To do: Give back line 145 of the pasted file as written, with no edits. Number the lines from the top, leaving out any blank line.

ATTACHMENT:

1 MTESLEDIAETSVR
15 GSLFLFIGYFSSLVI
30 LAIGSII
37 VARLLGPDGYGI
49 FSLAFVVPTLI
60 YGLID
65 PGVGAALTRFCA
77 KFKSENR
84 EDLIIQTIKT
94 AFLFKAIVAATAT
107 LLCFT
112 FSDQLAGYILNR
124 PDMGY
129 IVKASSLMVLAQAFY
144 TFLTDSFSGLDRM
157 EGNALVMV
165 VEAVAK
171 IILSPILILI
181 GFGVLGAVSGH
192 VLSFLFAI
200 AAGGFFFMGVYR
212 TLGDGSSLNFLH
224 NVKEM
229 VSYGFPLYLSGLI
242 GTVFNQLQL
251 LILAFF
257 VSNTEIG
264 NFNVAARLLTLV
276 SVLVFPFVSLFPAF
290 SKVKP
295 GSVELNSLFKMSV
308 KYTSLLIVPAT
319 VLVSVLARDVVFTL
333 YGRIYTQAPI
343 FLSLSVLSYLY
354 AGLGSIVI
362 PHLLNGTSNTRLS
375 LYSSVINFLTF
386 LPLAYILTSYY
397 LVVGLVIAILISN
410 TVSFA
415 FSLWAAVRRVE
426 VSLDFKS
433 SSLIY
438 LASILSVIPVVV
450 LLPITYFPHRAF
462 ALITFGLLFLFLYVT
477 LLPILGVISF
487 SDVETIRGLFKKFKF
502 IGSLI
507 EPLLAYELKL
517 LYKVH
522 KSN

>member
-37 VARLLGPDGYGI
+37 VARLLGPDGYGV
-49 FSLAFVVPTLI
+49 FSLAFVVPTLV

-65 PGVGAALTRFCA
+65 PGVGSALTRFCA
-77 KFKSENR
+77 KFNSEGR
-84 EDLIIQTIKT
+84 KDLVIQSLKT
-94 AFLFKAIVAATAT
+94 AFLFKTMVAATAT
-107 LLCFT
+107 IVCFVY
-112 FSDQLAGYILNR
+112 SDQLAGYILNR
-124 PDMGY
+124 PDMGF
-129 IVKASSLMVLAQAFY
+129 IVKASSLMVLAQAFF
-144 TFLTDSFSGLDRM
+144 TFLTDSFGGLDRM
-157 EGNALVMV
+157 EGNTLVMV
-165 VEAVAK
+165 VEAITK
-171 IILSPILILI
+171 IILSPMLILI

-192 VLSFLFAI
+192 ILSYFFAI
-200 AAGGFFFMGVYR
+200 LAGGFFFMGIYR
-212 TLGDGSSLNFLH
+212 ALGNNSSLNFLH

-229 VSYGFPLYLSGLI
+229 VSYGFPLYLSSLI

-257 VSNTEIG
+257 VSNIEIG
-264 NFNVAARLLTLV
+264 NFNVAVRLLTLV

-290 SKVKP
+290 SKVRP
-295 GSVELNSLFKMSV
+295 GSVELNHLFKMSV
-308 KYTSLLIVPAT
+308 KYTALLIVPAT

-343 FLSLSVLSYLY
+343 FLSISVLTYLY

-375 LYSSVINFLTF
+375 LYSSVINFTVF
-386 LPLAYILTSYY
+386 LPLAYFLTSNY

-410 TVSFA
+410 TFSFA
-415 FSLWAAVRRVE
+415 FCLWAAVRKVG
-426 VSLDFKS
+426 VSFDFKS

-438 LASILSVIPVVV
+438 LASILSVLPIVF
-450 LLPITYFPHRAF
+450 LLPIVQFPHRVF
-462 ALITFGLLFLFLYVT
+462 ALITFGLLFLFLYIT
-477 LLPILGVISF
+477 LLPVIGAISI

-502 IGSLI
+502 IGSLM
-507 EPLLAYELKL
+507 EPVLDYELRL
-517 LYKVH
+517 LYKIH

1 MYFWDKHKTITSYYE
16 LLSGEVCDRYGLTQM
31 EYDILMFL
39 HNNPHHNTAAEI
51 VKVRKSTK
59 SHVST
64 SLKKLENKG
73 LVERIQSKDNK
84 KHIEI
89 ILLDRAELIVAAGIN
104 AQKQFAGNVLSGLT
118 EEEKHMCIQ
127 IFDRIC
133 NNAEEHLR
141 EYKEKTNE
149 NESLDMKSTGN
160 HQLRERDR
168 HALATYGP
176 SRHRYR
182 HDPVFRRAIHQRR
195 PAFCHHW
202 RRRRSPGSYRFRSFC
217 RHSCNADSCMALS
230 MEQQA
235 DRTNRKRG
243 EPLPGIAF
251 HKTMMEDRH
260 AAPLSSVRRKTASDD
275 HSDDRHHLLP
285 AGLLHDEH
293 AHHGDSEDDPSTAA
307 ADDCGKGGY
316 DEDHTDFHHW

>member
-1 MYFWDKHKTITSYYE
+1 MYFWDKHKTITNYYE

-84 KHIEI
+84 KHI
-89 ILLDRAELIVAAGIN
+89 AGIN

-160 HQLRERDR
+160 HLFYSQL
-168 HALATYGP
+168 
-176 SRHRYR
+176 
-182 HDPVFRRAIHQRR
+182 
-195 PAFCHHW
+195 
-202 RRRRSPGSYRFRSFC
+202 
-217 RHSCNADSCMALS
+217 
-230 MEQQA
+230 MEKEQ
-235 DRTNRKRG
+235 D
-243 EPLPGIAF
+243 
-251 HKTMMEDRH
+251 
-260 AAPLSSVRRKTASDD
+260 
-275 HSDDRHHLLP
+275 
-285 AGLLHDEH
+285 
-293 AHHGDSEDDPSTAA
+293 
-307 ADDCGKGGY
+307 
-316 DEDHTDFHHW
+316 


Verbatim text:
176 SRHRYR